UC says strikers’ demand to tie pay to housing costs could have ‘overwhelming’ cost impacts
The Australian Council of Social Service is worried about the costs of the Fair Work Commission’s proposed changes to the Fair Work Act – including the idea of tying wage increases to the cost of housing.
But the organisation says those costs would likely outweigh the increases in worker pay that may come as a consequence of the changes.
Fair Work Australia’s Fair Work Review has proposed a series of new changes to the Fair Work Act, including a new cap on pay increases of 15 per cent per year.
The commission says the proposed changes could result in a “significant increase” in household debt and an increase in stress among workers.
But the Australian Council of Social Service is concerned about the changes would cost a lot of money, and that the increase in household debt may be significant.
Dr Susan Browne says the idea of paying workers more to avoid the impact of a wage freeze on their living standards is “not a workable or sustainable solution”.
“What you’re really talking about with a wage freeze is that workers would have to tighten their belts and in the long run you would be increasing inequality and you would be increasing the amount of time people spend unemployed.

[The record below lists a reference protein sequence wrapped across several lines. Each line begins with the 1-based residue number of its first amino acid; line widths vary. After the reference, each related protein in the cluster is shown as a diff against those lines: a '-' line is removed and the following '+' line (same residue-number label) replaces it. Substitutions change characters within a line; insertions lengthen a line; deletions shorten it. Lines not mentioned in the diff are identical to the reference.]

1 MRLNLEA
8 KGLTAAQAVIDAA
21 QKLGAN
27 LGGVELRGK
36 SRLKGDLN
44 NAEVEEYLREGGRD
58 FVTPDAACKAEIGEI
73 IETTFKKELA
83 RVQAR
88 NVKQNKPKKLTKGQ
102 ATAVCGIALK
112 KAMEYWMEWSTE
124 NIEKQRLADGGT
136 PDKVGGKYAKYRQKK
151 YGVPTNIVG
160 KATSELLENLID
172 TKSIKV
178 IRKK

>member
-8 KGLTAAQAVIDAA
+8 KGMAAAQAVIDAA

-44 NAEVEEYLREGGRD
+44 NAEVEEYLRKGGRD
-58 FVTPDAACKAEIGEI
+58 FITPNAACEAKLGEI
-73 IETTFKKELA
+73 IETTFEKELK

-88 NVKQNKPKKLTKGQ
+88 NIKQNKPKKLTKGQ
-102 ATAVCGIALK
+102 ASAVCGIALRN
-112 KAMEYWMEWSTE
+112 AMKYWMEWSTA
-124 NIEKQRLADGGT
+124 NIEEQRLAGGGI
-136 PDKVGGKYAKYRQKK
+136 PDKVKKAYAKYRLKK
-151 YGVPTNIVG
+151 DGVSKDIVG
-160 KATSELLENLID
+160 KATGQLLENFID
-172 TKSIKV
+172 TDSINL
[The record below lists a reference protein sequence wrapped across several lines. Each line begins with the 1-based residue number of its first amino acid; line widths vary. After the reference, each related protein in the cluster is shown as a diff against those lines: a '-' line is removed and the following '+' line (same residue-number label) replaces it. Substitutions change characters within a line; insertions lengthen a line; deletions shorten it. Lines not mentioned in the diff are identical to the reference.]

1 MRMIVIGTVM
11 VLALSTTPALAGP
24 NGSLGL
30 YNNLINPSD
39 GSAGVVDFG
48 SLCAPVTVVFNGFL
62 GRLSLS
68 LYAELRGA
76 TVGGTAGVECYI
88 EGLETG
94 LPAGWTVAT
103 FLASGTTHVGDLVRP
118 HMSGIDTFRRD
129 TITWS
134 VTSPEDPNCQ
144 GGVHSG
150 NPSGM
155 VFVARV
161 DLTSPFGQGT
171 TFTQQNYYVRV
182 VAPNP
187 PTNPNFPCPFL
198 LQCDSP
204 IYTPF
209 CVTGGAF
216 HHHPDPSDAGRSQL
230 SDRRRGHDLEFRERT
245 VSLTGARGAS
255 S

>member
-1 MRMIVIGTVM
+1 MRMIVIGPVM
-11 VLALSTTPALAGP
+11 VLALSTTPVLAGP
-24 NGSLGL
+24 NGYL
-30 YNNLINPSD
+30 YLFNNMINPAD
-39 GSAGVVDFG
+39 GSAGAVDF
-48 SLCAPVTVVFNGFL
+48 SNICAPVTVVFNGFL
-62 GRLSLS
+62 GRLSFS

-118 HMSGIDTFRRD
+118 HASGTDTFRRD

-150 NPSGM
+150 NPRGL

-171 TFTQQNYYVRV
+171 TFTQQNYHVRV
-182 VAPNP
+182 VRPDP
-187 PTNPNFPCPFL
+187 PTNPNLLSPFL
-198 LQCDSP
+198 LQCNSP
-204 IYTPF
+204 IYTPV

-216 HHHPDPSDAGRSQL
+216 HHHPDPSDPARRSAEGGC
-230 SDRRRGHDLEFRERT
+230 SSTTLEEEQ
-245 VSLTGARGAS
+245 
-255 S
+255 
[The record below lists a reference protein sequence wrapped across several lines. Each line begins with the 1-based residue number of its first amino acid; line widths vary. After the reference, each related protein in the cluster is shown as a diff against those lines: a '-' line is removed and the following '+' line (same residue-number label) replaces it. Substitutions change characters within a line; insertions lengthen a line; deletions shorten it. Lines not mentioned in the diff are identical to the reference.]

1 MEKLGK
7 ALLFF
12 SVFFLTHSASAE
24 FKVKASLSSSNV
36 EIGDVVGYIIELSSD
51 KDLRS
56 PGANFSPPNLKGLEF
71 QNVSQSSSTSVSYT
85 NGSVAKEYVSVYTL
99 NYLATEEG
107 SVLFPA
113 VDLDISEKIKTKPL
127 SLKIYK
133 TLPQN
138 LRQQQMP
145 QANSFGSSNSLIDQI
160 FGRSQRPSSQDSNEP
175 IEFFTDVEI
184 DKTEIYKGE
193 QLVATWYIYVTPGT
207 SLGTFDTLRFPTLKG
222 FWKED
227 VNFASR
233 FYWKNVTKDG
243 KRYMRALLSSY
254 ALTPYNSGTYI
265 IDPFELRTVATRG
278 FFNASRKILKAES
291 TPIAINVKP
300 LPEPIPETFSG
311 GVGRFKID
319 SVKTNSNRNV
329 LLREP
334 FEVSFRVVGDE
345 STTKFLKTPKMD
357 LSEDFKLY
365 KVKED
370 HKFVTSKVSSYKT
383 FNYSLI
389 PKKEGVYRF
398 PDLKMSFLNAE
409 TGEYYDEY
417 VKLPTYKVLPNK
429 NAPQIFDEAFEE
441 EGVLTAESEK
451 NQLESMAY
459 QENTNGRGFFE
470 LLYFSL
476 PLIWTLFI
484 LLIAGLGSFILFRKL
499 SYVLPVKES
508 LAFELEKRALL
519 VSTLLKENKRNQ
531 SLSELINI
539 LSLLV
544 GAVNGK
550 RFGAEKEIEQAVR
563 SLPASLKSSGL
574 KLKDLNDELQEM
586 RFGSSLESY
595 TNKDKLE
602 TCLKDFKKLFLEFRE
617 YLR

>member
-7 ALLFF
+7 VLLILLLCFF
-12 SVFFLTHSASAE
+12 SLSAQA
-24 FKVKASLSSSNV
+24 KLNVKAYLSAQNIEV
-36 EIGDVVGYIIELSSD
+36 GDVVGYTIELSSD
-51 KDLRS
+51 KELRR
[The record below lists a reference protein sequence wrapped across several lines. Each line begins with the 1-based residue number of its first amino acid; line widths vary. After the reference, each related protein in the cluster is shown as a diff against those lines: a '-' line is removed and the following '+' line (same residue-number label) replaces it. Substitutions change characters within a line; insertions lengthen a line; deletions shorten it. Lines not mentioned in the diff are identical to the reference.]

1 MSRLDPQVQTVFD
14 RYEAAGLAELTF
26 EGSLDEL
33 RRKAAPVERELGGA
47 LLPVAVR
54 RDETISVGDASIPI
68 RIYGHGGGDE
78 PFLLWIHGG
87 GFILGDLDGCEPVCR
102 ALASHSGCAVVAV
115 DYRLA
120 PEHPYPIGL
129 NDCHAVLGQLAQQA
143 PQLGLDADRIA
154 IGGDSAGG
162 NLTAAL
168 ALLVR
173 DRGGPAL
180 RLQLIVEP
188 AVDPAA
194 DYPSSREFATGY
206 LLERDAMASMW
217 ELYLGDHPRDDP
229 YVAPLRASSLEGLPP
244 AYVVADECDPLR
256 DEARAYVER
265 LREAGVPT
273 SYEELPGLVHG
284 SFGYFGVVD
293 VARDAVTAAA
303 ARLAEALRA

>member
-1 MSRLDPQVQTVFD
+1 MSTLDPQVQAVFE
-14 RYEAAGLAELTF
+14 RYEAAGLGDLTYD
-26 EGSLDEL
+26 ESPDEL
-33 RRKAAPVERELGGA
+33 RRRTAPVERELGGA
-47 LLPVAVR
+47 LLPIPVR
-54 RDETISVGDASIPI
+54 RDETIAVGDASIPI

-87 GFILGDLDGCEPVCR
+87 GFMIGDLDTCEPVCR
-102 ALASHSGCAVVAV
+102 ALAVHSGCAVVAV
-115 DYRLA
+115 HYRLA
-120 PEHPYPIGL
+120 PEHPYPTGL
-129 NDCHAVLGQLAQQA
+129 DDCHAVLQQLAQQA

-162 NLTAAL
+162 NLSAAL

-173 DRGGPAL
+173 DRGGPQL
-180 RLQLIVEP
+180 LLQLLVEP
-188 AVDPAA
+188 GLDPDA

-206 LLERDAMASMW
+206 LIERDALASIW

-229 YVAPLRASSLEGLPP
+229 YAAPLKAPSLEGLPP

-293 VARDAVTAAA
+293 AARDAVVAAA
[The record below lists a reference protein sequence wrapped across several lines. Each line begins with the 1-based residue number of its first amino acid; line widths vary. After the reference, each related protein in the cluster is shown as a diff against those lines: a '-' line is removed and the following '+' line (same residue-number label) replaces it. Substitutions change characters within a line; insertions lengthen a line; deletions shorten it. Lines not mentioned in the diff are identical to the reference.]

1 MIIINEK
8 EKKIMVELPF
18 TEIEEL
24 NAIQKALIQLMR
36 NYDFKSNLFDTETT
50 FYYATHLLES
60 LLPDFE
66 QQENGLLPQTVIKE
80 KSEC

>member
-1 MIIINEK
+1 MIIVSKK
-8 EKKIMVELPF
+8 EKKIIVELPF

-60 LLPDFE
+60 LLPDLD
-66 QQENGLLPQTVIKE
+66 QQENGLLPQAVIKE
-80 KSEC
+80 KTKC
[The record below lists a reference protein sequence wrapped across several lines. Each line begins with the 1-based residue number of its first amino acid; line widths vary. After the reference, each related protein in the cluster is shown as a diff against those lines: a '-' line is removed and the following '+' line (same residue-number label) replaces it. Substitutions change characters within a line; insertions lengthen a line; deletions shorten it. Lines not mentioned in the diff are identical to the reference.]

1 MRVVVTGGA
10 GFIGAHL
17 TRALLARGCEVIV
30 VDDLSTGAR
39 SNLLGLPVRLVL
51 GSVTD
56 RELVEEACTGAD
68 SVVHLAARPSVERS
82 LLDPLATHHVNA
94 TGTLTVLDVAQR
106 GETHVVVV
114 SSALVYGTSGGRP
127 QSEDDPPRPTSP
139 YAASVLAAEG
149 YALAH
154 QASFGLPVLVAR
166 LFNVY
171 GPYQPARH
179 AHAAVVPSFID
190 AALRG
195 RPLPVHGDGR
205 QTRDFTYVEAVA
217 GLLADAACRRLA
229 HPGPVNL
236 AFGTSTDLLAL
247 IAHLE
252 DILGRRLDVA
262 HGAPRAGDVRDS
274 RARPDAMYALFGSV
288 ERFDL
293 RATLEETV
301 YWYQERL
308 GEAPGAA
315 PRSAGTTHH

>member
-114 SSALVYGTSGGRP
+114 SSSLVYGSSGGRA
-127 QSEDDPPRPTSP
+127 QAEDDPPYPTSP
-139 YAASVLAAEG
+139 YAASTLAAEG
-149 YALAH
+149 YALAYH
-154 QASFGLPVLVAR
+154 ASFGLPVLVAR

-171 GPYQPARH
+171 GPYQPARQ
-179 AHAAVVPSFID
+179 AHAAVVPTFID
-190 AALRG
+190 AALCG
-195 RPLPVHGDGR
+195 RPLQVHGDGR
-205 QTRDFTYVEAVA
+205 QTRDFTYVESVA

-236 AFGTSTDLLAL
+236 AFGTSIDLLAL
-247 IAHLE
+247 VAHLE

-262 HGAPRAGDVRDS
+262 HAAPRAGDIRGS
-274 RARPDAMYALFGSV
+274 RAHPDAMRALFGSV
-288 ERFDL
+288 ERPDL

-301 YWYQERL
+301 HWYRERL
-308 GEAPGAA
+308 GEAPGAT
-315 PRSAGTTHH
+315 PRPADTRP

“And so those are the things we need to think about when you start to think about wages,” she said.
“There’s a clear case for wage increases but we’re trying to ensure that the effect of those increases on household debt is relatively modest.”
Dr Browne says the only solution that can deliver lower inequality for Australian households is a change in the design of the economic system.
“The idea that you’re going to pay people to buy their own homes when the houses they live in, generally speaking, have a relatively low real return to the investment in those homes, is not a workable or sustainable solution,” she said.
“We know what the housing market is like in Australia so the amount of home ownership should be relatively high.
“But it can’t continue forever as if we’re talking about households as the basic building blocks of the economy.”
Dr Browne says the Australian Council